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Morning Brief

Apple stock lower | Nissan plans to oust chairman | Steve Carell portrays Amazon's Bezos


U.S. stock futures were slightly lower this morning as the Dow and S&P 500 try for a third straight day of gains at the beginning of this holiday-shortened trading week. The major averages are coming off sharp weekly losses. (CNBC)

* Cramer's game plan: Focus on opportunity as market awaits Fed, China news (CNBC)

Apple's (AAPL) stock was more than 1 percent lower in premarket after a Wall Street Journal report said the company is cutting production for the newest iPhone models. The paper said the decision to offer more models has made it difficult for suppliers.

* Tim Cook explains why Apple accepts billions from Google despite privacy concerns (CNBC)

Just one economic report is on the calendar for today, with the National Association of Home Builders set to release its November sentiment index at 10 a.m. ET. Consensus forecasts call for a reading of 67, down one point from October. (CNBC) (JD) is the only company of note out with earnings this morning, while Agilent Technologies (A), Intuit (INTU), L Brands (LB), Pure Storage (PSTG), and Urban Outfitters (URBN) will release quarterly numbers after today's closing bell. (CNBC)


Republican Rick Scott appears to have defeated Democratic Sen. Bill Nelson in Florida, according to NBC News, after the state finished a sloppy recount marked by voter fraud accusations and conspiracy theories.

Former New York Mayor Michael Bloomberg is donating $1.8 billion to his alma mater, Johns Hopkins University, amid speculation of a 2020 run. The university said that the gift is the largest ever to any education institution in the U.S. (AP)

Rain in the forecast could complicate search efforts for remains of victims of the devastating Northern California wildfire, which has killed at least 77 people. Up to 400 people fanned out yesterday to search the ash and rubble. (USA Today)

The CIA has concluded that Saudi Crown Prince Mohammed bin Salman ordered the killing of journalist Jamal Khashoggi, NBC News reported. NBC News was unable to confirm the agency's description of its confidence level.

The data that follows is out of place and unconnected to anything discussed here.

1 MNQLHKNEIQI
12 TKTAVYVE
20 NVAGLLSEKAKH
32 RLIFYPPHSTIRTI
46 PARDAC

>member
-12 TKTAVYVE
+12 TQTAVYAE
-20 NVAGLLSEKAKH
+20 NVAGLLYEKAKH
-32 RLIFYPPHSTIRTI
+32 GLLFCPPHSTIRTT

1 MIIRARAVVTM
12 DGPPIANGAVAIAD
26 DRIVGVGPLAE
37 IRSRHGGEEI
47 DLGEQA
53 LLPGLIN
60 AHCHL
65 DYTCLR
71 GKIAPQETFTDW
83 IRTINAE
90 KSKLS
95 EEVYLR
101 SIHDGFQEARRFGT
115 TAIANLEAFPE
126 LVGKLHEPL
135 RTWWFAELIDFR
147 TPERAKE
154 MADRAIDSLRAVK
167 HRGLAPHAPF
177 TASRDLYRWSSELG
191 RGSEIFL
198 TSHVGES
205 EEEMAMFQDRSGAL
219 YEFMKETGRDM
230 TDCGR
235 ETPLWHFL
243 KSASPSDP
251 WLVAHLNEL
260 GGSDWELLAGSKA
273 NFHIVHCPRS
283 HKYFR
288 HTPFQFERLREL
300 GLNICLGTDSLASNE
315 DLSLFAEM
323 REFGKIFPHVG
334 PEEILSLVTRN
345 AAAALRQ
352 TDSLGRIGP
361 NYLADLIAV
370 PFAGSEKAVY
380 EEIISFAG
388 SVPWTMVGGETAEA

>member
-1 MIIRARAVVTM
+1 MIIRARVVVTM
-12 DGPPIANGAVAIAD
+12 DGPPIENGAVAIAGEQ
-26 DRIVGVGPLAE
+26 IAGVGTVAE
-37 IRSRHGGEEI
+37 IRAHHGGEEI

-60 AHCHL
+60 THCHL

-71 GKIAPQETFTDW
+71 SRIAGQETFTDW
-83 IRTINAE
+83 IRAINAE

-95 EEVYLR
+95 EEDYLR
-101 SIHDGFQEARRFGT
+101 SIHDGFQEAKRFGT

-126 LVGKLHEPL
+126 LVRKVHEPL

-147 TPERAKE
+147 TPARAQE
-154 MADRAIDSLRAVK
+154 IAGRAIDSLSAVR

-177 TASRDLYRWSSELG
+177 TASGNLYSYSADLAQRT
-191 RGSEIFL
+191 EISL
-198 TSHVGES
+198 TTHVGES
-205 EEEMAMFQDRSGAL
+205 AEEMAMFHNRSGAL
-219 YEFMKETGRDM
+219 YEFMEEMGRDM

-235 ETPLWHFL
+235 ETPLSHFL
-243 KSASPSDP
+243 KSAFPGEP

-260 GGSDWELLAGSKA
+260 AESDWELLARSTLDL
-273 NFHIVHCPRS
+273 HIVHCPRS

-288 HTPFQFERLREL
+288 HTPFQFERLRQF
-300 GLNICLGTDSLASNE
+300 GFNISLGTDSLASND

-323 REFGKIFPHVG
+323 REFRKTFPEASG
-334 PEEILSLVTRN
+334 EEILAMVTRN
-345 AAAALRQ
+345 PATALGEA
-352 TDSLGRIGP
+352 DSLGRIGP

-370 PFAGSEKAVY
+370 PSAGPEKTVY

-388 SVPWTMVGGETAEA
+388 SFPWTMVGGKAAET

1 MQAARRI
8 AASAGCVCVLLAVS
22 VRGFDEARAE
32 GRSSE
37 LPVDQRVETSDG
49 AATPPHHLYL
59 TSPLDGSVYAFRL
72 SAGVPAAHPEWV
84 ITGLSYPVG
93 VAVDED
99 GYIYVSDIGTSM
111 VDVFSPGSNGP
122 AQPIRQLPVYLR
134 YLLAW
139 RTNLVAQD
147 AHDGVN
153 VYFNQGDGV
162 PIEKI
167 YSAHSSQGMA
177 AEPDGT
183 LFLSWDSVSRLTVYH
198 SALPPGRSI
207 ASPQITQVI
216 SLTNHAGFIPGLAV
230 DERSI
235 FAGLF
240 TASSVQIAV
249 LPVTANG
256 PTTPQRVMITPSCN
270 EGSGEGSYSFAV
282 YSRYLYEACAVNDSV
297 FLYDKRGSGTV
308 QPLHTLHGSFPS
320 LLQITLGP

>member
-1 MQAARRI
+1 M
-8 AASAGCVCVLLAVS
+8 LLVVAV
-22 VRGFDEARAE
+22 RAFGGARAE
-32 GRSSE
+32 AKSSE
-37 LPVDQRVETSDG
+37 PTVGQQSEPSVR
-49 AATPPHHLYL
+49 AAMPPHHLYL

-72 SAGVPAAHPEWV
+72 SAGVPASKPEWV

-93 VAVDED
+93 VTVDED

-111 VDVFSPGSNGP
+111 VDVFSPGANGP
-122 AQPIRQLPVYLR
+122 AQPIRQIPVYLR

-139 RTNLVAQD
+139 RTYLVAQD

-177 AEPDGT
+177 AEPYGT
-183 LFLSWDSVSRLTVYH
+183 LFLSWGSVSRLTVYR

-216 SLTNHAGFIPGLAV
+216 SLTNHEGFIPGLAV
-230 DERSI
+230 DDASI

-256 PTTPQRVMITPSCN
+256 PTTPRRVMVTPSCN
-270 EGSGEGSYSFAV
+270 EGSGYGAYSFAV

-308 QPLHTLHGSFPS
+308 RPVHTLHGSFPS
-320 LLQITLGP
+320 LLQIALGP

Nissan said that its Chairman Carlos Ghosn is under investigation after he allegedly violated Japanese financial law. In a release today the firm said it has also been cooperating with the Japanese Public Prosecutor's Office. (CNBC)

Germany and other EU states told Britain today their draft Brexit agreement could not be renegoitated. British Prime Minister Theresa May is battling at home to keep the deal alive and push it through the British Parliament. (Reuters)

Walgreens (WBA) and CVS (CVS) were sued by the state of Florida, which accuses the nation's two biggest drugstore chains of not taking precautions to stop illegal sales of opioids. (AP)

The Wall Street Journal reported Facebook CEO Mark Zuckerberg's new aggressive approach is causing unprecedented turmoil at the company, driving out several key executives and creating tensions with COO Sheryl Sandberg.

According a new poll, Americans have rising concerns with Silicon Valley's most popular products and a growing majority wants big social media companies regulated. It's also a rare topic that could unite Congress. (Axios)


PG&E Corp. (PCG) reported a second power outage on the morning of November 8, the day the deadly Camp Fire started in Northern California. The news came in a report filed with the California Public Utilities Commission. The company said it is cooperating with any investigations, with officials currently probing whether the utility's equipment caused the fire.

Boeing (BA) issued a statement saying it continually incorporates lessons learned from various incidents into its recommended procedures and airworthiness directives. The statement comes as investigators look into how Boeing responded to earlier warnings about malfunctioning flight control sensors like the one thought to be responsible in last month's crash of a Lion Air jet.

General Electric (GE) was warned by a consultant this past summer of corruption allegations against business partners in Iraq, according to a Wall Street Journal report.

Kimberly-Clark (KMB) has called off the sale of its European tissue business, according to the Financial Times, after offers came in below the company's $1.2 billion target price.

Big Lots (BIG) was upgraded to "overweight" from "neutral" at Piper Jaffray, which said the discount retailer should be helped by a strong tax refund season in early 2019.

A merger between CBS (CBS) and Viacom (VIAB) could be announced in the next three to six months, according to the New York Post, with sources also saying a combination with Take-Two Interactive (TTWO) is possible. Strauss Zelnick is the CEO of the videogame maker as well as the CBS interim chairman.

Spotify (SPOT) and Pandora (P) are increasingly turning to podcasts to boost profits, according to the Wall Street Journal.


Cleveland Browns General Manager John Dorsey denied a ESPN report that the team has discussed interviewing former Secretary of State Condoleezza Rice for the Browns' head coaching job. Rice is a longtime fan of the Browns. (Reuters)

Comedian Steve Carell portrayed Amazon (AMZN) CEO Jeff Bezos on "Saturday Night Live" over the weekend. In it, Carell explained the real reason why Amazon picked two headquarter locations: to troll and humiliate Trump. (The Verge)